He persists despite the strangle
of his mind’s tombing—the purity
of potential crumbled to something
smaller than memory. Despite this, he manages
to walk to the drugstore.

Fifty-three. Pete Crumb. Nothing,
but praise for a master. Hunger shrinks
to the bloat of satisfaction. Ego scrambles
the bones. Pete Crumb: pile of life, shaped
by famelight’s mattering.

Old man. Pete Crumb. Drugstore.
The young man at the counter knows
nothing of the journals, nothing
of the prizes, nothing of the academia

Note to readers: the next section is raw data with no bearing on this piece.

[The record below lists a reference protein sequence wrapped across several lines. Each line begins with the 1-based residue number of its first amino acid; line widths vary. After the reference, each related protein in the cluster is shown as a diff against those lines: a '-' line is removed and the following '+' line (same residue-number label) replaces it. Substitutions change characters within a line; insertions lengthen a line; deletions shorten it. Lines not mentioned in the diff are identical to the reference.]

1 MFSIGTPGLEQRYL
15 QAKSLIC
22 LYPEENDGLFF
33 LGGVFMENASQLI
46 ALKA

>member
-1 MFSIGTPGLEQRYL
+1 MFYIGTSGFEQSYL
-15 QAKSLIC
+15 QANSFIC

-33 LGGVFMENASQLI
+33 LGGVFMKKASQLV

which fawns over Pete Crumb.

A woman buying tampons.
She will never know of the immense
tumble, or the taint of talent
which isolates. Pete Crumb saw
in their scrawlings their lack,
and their envy. Pete Crumb. The other
poets used to hate him. Now, he’s just
like them. Pete Crumb.

Pills. For what? The young man
knows. Pete Crumb. Old man.

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